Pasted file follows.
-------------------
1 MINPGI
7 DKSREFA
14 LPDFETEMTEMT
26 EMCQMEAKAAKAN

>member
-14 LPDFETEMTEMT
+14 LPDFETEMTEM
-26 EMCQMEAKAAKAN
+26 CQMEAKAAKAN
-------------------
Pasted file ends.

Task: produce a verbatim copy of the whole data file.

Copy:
1 MINPGI
7 DKSREFA
14 LPDFETEMTEMT
26 EMCQMEAKAAKAN

>member
-14 LPDFETEMTEMT
+14 LPDFETEMTEM
-26 EMCQMEAKAAKAN
+26 CQMEAKAAKAN